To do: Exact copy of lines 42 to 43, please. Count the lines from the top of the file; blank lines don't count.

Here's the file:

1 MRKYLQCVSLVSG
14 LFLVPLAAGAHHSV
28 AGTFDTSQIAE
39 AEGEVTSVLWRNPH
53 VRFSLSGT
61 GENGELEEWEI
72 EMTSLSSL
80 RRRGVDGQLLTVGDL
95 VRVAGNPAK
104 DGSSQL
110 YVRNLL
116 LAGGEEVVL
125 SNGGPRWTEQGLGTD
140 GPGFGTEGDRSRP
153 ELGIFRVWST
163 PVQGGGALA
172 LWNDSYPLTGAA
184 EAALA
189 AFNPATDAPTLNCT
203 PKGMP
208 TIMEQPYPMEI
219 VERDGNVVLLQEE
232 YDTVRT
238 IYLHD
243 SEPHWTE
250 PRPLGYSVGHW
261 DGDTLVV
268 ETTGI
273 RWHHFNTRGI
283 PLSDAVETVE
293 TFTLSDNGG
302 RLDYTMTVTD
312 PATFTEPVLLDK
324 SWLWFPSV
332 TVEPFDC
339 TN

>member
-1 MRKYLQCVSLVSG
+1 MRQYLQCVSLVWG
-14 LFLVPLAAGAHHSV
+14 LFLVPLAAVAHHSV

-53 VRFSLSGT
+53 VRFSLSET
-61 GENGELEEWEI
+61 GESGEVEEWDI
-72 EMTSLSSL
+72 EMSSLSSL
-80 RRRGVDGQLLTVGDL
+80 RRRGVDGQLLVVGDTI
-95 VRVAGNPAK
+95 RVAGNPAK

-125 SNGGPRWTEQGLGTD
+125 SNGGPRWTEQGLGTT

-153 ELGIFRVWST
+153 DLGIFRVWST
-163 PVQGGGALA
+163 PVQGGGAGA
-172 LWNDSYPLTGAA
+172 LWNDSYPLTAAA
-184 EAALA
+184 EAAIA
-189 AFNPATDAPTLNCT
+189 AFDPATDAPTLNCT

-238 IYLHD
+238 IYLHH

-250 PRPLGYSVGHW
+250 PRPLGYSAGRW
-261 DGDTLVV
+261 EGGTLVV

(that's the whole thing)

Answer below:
-53 VRFSLSGT
+53 VRFSLSET